On September 22, the Centers for Disease Control and Prevention (CDC) Advisory Committee on Immunization Practices (ACIP) voted 11-1 to recommend one dose of Pfizer’s Abrysvo vaccine to protect babies against RSV, making it the second pediatric immunization available in the fight against the virus.
Abrysvo is a maternal vaccine, meaning that it is given to mothers during pregnancy, as opposed to being given to infants directly. As such, ACIP recommends Abrysvo for pregnant people during 32–36 weeks of gestation, with seasonal administration. In the United States, the vaccine schedule would largely take place between September through January.
“While most infants and young children experience mild, cold-like symptoms, some infants, especially with their first infection, develop lower respiratory tract disease such as pneumonia and bronchiolitis (swelling of the small airway passages in the lungs), that often leads to an emergency department or physician office visit,” the U.S. Food and Drug Administration (FDA) explained when they approved AstraZeneca’s Beyfortus, another maternal RSV vaccine, in July.
Most (68%) infants are infected with RSV during the first year of life and nearly all (97%) are infected by age two, according to data presented to ACIP. Additionally, 2–3% of young infants will be hospitalized for RSV with hospitalization rate risk being highest during the first months of life. Most tellingly, 79% of children hospitalized with RSV had no underlying medical conditions.
What parents should know about Abrysvo
So, what do parents need to know going into the autumn and winter cold and flu season?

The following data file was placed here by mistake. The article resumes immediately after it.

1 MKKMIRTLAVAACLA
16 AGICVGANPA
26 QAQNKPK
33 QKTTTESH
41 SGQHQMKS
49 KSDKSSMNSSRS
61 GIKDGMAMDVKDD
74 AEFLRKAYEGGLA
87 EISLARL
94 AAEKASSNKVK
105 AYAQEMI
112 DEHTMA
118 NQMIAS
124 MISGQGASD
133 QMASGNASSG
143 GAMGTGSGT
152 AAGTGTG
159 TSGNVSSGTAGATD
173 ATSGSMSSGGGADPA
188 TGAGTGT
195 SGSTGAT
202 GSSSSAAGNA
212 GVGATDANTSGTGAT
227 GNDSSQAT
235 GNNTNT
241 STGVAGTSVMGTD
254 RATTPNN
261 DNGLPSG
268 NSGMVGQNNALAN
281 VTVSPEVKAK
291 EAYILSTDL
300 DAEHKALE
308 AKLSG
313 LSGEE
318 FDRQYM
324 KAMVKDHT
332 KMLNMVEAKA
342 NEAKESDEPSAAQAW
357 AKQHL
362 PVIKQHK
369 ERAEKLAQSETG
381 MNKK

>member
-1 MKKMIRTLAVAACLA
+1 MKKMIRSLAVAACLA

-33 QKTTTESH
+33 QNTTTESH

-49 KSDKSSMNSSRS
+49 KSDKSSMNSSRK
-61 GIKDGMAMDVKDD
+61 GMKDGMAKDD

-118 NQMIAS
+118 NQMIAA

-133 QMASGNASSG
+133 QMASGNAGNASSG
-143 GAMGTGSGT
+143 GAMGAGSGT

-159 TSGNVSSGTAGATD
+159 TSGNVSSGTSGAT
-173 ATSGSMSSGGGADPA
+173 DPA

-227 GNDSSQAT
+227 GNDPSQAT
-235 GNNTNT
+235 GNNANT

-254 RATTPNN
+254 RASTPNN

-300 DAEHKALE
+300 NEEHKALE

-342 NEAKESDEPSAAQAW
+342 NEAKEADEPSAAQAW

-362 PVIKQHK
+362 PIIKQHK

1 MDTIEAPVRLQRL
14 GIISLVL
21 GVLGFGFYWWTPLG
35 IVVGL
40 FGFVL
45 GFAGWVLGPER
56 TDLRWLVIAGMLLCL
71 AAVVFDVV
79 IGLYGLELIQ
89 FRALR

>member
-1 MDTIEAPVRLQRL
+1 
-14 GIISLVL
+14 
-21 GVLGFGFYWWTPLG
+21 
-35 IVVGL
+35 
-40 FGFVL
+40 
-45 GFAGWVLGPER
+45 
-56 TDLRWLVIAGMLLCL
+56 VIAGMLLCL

Abrysvo will likely be available late September/early October, according to ACIP. However, it may not be available in all pediatric settings this season, though efforts are currently underway to increase the number of birthing hospitals that will administer it.
Maternal RSV vaccines will also be covered by insurers, with no cost-sharing for expecting parents. Since Abrysvo is covered under the Affordable Care Act, as an ACIP-routinely recommended immunization, both private insurance and Medicaid have to cover the vaccine. For those uninsured, ACIP will soon vote on a Vaccines for Children resolution for maternal RSV patients <19 to ensure coverage. Currently, for people over 19, there is limited availability through the 317 program.
The challenge of vaccine disparity
Unfortunately, there is still a heightened instance of vaccine hesitancy among pregnant people—a lingering effect of misinformation during the COVID-19 pandemic.
In a survey conducted by ACIP researchers, 12% of pregnant people said they would accept no vaccine, while 49% said they would accept 1–2 vaccines. In addition, 9.9% of respondents were unsure, while 19.9% said they would get up to four vaccines.
It is paramount that healthcare providers help patients understand the science and risk associated with getting, or not getting, vaccinated. Studies continue to demonstrate that healthcare providers are pregnant people’s most trusted source of information on vaccines, and provider recommendation is a strong predictor of vaccination, ACIP explained.
The problem, ACIP presenters continued, is that one survey showed that two-thirds of obstetricians did not feel that providing information about routine childhood immunizations was part of their role.
Luckily, the CDC and others are taking steps to combat this issue early via formative research, patient and provider information, digital partnerships, and social media.
One thing is certain: medical innovation is making RSV burden a thing of the past. But now it is time for communities and healthcare providers to make sure that patients get the care and information that they need to live well.